Once Eddie’s allies had been voted out, the majority alliance started to target each other. With Reynold and Malcolm out of the game, Eddie was seen as powerless and was able to float through two more votes before finally being voted out in fourth. And this happens often in Survivor history. That least threatening member of a majority alliance is forgotten about. The majority always have bigger fish to fry, bigger threats to target. And because of that, players who enter the merge in Eddie’s position always get close to the end. Some players, such as Danni Boatwright in Survivor: Guatemala or Chris Daugherty in Survivor: Vanuatu, are able to parlay their unthreatening status into a million dollars. Both of them were like Eddie, the quietest, least physically threatening members of their alliance. Once their alliance was voted out, the other players spared Danni and Chris and began to turn on each other. Both Danni and Chris were able to do what Eddie could not- win that final immunity challenge and guarantee themselves a spot at the Final Tribal Council.

Now, I’m not advocating that anybody look to Eddie as a model for how to play Survivor. He spent most of his time in the game completely oblivious to what was going on. He played a good social game, and didn’t make any enemies, but at the same time, he didn’t make any moves. He voted against the majority at every Tribal Council that he attended. I do, however, think that players who are physical threats need to learn something from the game of Eddie and others like him. If you are a physical threat, the biggest thing that you need to find in the game is a shield. Tony Vlachos had his shields in Tasha and Spencer. As long as everyone was worried about beating them, nobody thought to come after Tony. Last season, Tyler tried to use Mike as a shield. He rallied everyone against Mike, hoping that people would forget that Tyler was also a physical threat.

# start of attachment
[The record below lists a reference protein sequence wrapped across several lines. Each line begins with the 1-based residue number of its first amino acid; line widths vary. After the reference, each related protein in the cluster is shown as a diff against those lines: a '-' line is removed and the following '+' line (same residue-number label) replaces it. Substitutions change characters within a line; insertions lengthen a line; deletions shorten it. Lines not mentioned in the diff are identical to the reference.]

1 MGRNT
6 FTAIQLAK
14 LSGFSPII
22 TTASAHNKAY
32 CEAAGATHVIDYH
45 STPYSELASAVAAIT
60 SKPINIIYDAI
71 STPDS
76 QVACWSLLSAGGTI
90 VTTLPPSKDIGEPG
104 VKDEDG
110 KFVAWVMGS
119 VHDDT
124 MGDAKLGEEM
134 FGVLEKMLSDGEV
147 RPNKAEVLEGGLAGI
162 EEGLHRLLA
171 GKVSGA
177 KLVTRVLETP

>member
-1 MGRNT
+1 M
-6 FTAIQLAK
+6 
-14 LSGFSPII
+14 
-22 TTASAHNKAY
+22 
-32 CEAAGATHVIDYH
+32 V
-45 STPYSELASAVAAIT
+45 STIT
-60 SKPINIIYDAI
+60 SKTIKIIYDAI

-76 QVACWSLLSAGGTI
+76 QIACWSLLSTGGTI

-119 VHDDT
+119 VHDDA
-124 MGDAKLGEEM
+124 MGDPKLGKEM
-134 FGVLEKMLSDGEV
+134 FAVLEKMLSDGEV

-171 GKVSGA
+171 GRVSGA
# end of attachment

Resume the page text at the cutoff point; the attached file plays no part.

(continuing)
There is no one way to play Survivor. Someone like Jeremy or Joe cannot play the same game as someone like Kimmi or Ciera. Their physicality cannot be hidden. For Joe, this has been something of a problem, as he is continually putting in dominant performances in the challenges, and it isn’t going unnoticed. Everyone likes him, but as Stephen noted, he is the kind of player that you vote out when you get to the merge, but I’m not sure what else Joe could be doing. He only just played last season- his challenge prowess is fresh in the memory of these contestants. He can’t pretend to be weak, and if they expect him to step up and he doesn’t perform, he starts to look untrustworthy.